NewsPub Notes

Flagpole Celebrates 28 Years As the Colorbearer of Athens

I spent part of a summer driving for a statewide political candidate who, when he introduced me at gatherings, increasingly exaggerated my status to enhance his own. I started out as a political science graduate student, and by the end of the campaign, his driver was a lawyer. It would not have been politic for me to stand up and object, “I am not a lawyer.” So, of course I went along with it as one of those harmless political lies that we excuse in our own candidates while excoriating them in our opponents.

There has been a lot written lately about the level of lying reached in the current campaign for president, with the candidates increasingly untethered from any need to adhere to a standard of truth. As observers have pointed out, the decline of objective journalism, the lack of a commonly acknowledged truth and the absence of a consensus regarding the accuracy of facts leaves all candidates free to make up their own version of truth. And it doesn’t matter that we all have the means to run an instant check on facts, because many voters have been conditioned to believe that opinion is the same as fact. So now we see the spectacle of politicians who no longer need to twist facts; they can simply ignore them or make them up.

The late, peripatetic troubadour Gamble Rogers used to say that in a small town everybody knows what everybody else is doing; they just read the newspaper to find out who got caught. But maybe Gamble’s paradigm has shifted, and by simply denying what’s in the paper, you can get off the hook.

Or maybe Gamble is still right, at least in a small town, where everybody can see the truth with their own eyes and recognize it if it shows up in the newspaper.

That’s what makes somebody like Flagpole City Editor Blake Aued so valuable in a town like Athens. His job is to write the truth, as he sees it, regardless of his opinion about it. In the format of City Dope, he can even occasionally throw in his opinion, but you know exactly where he’s coming from, and you know where he lives, or at least where he works, and you can complain directly to him by telephone, email, online comments or a face-to-face chat. Blake is not some disembodied snark floating on the Internet. He is a conscientious, serious, experienced journalist—a known quantity, and he is trying to tell you what’s going on, in spite of what politicians say.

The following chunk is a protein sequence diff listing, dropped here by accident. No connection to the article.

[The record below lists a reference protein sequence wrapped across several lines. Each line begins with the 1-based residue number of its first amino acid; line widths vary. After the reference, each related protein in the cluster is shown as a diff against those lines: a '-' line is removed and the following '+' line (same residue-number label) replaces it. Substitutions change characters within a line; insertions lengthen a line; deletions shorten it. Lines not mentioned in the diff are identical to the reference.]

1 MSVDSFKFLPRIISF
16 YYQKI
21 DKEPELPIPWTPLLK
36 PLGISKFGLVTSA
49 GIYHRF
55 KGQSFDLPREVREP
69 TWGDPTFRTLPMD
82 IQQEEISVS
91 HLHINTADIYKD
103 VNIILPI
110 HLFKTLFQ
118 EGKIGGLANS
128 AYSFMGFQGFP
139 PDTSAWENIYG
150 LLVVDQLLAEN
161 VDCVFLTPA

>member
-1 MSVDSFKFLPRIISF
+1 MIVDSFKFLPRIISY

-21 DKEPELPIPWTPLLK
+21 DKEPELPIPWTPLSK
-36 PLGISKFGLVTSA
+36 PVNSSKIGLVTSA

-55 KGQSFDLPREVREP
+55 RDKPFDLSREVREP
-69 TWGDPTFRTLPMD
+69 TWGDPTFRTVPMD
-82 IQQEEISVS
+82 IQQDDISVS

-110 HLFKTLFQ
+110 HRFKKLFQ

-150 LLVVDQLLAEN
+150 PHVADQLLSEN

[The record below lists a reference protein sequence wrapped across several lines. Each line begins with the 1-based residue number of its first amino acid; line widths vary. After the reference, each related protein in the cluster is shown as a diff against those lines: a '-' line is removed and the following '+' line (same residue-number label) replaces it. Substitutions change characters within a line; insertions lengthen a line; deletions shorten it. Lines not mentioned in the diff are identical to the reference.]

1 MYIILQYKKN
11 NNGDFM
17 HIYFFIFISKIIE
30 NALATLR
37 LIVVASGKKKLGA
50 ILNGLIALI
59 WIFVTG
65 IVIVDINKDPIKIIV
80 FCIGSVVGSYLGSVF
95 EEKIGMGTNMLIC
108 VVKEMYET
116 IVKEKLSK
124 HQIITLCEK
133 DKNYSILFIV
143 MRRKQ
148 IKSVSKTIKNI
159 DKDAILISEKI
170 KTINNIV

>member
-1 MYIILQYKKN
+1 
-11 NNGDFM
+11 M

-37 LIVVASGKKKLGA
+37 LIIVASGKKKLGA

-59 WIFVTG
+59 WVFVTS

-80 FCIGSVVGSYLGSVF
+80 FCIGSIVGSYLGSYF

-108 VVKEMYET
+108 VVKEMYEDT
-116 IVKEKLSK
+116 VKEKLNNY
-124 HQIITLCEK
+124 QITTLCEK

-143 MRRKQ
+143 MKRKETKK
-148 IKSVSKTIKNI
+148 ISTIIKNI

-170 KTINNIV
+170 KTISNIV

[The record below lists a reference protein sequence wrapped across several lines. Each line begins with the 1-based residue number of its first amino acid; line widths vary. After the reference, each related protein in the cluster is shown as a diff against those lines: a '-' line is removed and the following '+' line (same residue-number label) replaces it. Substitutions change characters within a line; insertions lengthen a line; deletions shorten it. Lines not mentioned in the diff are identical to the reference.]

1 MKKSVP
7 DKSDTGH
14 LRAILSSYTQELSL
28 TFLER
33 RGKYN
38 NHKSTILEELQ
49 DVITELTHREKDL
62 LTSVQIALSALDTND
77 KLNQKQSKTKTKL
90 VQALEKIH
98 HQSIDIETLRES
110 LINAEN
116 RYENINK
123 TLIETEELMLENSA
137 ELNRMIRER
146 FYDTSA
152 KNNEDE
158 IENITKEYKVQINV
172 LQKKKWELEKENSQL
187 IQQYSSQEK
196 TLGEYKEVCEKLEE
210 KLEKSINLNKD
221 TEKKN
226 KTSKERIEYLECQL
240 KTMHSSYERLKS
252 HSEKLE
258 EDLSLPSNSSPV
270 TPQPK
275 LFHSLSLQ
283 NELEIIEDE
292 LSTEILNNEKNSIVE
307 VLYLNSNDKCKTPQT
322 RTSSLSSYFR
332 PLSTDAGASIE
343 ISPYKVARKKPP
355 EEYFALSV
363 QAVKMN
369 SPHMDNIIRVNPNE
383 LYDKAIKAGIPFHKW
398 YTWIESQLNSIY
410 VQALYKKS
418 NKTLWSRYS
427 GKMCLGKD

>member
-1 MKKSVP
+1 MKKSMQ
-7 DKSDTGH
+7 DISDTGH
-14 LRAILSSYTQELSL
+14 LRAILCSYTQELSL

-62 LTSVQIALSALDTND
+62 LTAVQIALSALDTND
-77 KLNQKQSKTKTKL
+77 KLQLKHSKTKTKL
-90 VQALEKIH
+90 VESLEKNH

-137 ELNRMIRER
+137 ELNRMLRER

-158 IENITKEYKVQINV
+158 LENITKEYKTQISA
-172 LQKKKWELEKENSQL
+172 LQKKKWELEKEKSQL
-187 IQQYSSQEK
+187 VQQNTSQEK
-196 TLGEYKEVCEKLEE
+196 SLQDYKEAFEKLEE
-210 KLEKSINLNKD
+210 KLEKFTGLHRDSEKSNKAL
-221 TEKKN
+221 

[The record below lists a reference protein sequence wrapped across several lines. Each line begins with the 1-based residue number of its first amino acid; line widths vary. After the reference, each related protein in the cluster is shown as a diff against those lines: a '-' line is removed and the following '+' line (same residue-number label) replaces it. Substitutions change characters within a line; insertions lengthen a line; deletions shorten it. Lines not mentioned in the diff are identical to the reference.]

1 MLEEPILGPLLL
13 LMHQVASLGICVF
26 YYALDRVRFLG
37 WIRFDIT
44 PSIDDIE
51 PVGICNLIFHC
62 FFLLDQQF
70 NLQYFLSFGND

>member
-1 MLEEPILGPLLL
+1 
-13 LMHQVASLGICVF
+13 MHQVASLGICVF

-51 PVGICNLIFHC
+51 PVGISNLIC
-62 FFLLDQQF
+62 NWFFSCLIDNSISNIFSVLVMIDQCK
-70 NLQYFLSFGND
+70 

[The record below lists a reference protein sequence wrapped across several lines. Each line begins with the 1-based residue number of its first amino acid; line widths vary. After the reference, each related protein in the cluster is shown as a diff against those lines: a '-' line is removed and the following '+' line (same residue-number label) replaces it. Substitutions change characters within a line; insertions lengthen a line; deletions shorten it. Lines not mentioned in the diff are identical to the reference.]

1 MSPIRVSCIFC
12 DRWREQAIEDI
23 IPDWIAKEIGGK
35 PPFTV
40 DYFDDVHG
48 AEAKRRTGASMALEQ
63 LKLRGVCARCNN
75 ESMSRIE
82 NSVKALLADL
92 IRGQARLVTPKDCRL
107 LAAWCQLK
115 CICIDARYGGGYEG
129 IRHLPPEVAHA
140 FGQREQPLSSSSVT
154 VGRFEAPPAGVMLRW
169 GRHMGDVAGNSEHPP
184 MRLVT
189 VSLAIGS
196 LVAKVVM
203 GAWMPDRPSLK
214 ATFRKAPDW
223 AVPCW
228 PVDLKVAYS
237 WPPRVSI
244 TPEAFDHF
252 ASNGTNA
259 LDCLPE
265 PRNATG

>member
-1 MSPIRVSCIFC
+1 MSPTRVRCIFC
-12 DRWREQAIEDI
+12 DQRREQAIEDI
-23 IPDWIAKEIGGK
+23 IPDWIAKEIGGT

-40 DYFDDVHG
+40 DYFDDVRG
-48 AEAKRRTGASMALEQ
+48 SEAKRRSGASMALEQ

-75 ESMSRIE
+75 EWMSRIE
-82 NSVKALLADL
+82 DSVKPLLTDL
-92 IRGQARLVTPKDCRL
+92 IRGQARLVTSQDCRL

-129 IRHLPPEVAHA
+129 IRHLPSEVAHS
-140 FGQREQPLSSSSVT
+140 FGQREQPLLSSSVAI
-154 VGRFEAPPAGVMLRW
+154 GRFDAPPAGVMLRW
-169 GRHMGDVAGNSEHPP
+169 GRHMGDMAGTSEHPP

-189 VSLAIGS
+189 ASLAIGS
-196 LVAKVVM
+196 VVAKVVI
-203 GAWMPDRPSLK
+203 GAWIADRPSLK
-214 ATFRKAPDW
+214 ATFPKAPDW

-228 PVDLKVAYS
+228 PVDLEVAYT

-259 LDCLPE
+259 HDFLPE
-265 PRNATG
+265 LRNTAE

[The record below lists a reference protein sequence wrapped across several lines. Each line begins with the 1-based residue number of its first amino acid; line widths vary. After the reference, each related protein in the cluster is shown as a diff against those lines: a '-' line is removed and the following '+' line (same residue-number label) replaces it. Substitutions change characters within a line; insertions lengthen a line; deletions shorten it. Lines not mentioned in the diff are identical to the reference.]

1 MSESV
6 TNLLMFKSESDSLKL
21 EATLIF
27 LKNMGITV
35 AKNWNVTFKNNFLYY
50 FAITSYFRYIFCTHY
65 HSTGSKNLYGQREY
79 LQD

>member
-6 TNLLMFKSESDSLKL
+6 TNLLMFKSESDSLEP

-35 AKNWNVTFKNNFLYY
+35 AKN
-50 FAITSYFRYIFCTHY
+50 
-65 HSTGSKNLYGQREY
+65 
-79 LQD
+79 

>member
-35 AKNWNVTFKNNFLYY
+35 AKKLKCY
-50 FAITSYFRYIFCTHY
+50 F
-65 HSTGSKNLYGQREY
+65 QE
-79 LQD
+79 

Music Editor Gabe Vodicka is a great proponent of the Athens music scene. He and his writers explain and describe music in Athens every week in the paper and practically every day online. But their endorsement is not for sale. They write the truth as they hear it, and sometimes, this being a small community, they follow their mamas’ advice and refrain from saying something bad. You may not agree with their assessments, but you never have to worry that they were bought. That kind of enthusiastic and trusted exposure has done far more for the music scene than payola ever could.

The same with the arts. Arts Editor Jessica Smith promotes Athens artists in her Art Notes column. She tells you what their art is like and where it is and how long it will be up and allows you to be the critic by going to see it for yourself, instead of telling you what you ought to think.

With all the fragmentation and untrustworthy voices that report the “news” or bring you their own self-serving messages disguised as news, Flagpole for the last 28 years has remained a local voice you know and trust. It is important for Athens to have a local, trusted voice. On this, Flagpole’s 28th birthday, we can say Athens would not be Athens without Flagpole.

An added benefit, of course, is that local businesses know their advertising in Flagpole is seen within the context of Flagpole’s reputation for honesty and regard for the truth. Where you advertise is just as important as what you advertise, and Flagpole advertisers buy into Athens by making their voices part of Flagpole’s voice.

So, what you get in Flagpole—and have for 28 years—is the voice of your community, telling you what’s going on and offering you ways to enhance your experience of our town.

For 28 years, Flagpole writers and advertisers have promoted and celebrated our colorful town in all its richness and diversity. That’s why we call Flagpole the “Colorbearer of Athens.”